Above the smoke that rose from dancing fire, the distant stars moved in their eternal courses. My mother had taught me the stories that the stars had told. They were the stories that night after night since ancient times, the stargazers told and retold, over and over again. I suppose it was with the artistry of our human instinct to imagine that stirred some bored shepherds to sketch lines between the stars, creating illustrations on the ceiling over their world.
On that night of which I know speak, I began to tell Bandit the stories that were to be found in those stars above us. For the most part, I was remembering the story as it came from my mother's lips; yet, in another most important part, I could sense that I was adding my own imaginings to the ancient tale.
Bandit seemed to be listening to my yarns, tying the words that fell from my lips with the stars that hung above.
"Bandit, they say that the stars are slowly drifting apart and that one day the sky pictures will have to be redrawn."
Bandit never answers aloud when we have heart-to-hearts. Oh, maybe a little yip now and then, but usually he answers with a cock of the head, a sniff of the nose, a glance of his cool blue eyes, and sometimes with a drowsy resting of his head upon my knee.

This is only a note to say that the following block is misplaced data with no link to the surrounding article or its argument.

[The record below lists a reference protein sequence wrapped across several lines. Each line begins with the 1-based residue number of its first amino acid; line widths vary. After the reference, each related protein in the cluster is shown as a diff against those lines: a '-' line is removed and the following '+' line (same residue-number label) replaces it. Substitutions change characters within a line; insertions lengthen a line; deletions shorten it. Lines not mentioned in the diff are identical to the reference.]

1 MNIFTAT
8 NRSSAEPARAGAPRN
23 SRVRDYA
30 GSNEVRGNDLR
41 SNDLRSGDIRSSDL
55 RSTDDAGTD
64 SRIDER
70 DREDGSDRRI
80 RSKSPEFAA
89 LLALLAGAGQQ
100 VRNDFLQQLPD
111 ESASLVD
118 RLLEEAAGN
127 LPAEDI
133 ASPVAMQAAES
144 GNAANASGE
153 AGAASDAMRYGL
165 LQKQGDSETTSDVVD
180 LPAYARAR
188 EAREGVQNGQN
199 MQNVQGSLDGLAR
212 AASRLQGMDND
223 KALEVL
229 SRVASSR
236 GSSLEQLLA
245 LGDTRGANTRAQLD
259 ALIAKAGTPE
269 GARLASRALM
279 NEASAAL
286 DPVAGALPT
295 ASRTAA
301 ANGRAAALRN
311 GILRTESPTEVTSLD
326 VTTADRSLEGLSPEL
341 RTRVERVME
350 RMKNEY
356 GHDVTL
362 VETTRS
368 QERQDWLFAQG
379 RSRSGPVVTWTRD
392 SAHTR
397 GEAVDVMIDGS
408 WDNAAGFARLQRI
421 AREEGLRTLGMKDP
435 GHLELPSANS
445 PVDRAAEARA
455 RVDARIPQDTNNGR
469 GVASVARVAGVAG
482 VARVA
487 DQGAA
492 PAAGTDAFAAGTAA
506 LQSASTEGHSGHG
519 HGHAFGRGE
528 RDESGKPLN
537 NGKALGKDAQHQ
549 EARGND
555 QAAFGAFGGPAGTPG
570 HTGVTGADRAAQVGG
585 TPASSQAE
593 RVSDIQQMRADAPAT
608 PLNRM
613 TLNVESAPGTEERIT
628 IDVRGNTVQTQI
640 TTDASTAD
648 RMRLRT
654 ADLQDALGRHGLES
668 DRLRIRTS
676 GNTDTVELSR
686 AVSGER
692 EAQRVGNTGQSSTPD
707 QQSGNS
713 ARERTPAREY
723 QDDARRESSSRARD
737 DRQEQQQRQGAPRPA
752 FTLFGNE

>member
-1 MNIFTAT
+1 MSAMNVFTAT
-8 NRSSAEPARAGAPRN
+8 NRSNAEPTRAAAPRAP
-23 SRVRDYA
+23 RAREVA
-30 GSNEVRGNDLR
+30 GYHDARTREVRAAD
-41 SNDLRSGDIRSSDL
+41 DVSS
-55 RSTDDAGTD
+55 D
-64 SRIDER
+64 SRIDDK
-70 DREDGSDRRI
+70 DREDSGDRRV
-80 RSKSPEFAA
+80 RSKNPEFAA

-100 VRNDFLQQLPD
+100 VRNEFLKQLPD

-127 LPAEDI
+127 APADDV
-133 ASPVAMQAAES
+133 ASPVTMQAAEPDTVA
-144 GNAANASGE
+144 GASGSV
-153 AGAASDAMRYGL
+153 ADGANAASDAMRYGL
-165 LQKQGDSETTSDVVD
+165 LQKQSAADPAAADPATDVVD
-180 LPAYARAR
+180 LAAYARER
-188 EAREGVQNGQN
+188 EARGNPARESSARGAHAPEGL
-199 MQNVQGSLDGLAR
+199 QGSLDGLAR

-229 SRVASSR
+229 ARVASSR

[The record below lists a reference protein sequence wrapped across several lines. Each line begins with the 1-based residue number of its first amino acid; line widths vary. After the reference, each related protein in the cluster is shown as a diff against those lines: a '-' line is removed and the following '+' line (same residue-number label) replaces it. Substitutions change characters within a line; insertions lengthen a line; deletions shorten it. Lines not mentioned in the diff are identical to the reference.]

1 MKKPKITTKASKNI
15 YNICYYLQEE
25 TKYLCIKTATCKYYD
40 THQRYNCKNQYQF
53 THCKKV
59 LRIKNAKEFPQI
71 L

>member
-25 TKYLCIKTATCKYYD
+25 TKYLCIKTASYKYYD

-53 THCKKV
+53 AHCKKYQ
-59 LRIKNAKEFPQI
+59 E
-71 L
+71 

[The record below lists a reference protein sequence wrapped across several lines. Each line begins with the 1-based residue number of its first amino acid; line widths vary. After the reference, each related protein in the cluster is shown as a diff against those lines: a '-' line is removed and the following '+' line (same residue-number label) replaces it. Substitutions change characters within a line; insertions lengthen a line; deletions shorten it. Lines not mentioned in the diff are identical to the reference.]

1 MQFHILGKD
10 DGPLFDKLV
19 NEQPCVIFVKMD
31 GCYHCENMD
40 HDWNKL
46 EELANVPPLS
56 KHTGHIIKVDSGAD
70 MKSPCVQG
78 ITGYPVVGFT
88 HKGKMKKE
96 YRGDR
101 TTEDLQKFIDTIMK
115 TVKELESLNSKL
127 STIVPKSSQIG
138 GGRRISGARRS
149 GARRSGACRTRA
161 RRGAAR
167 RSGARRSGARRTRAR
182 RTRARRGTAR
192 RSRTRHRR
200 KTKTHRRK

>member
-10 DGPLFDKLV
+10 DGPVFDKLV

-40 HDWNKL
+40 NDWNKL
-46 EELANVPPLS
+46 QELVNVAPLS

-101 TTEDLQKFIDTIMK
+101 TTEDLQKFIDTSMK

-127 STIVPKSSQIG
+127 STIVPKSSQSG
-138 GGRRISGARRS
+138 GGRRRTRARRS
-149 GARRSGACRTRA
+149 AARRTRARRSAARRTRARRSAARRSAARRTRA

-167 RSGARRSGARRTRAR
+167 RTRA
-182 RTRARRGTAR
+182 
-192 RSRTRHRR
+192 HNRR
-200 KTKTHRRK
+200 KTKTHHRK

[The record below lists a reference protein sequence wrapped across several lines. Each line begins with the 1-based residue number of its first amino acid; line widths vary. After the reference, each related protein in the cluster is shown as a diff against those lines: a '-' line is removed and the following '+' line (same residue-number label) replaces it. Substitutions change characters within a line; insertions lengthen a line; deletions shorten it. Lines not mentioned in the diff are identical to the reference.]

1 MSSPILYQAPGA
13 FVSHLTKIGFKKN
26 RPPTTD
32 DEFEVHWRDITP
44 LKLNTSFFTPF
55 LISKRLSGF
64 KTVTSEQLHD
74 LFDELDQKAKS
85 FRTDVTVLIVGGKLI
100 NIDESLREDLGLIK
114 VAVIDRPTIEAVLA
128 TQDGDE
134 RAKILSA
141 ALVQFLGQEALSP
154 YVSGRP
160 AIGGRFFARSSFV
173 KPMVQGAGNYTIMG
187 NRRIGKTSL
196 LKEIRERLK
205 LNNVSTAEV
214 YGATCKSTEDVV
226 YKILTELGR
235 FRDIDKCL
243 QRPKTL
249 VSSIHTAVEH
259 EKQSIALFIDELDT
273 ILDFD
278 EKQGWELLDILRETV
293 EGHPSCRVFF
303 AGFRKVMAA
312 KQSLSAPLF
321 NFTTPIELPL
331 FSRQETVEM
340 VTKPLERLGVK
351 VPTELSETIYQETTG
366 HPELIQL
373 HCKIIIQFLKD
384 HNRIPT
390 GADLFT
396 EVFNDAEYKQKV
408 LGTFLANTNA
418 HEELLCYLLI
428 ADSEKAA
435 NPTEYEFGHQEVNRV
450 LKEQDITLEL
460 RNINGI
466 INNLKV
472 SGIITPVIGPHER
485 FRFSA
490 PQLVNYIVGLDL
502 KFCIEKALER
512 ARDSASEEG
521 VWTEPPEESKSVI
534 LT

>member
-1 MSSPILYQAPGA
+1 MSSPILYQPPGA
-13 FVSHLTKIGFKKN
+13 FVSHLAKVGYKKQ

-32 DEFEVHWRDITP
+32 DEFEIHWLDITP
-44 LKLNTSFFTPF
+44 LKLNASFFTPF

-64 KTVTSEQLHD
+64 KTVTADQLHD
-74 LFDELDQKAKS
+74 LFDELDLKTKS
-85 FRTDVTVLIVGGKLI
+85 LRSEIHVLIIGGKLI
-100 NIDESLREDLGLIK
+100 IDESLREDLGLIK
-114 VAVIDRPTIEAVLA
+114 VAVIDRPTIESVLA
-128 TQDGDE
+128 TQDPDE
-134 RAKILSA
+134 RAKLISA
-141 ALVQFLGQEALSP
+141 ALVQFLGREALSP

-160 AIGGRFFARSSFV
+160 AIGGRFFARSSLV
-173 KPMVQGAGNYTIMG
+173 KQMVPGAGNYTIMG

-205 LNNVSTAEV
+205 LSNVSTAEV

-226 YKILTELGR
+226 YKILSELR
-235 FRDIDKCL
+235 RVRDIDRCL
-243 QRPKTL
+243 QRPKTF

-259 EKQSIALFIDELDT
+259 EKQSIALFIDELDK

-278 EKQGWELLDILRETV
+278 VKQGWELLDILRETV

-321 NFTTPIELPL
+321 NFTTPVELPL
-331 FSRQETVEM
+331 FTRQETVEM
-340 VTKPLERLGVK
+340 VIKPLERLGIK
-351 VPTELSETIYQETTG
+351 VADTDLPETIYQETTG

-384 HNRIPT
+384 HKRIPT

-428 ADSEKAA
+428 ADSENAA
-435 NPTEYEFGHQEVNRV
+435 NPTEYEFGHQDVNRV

"But the pictures, Bandit, they still look the same to me. What d'ya think? Does that not look a bear to you? And over there, is that not a hunter drawing his bow in a cosmic hunt?"
Bandit looks upward and then returns to me. As is my way, I spoke the thoughts of Bandit. "You agree? But what if we wrote our own stories, new stories about the stars?"
Bandit sneezed. I was not all that sure what a sneeze meant, but I went on - or I was about to go on when an owl made himself known by sending into the night that surely must send shivers through the spines of little creatures who scurry through a nighttime woods.
Bandit rose to attention and his ears searched for the presence of the owl. He did not appear to be frightened, but he did appear to be cautious. Looking back, I should have listened to Bandit. Yes, I should have listened to Bandit, to be sure.
In silent flights from tree to tree, the owl did near. Closer and closer, until he was right upon us, gazing down with fire-lit, golden eyes.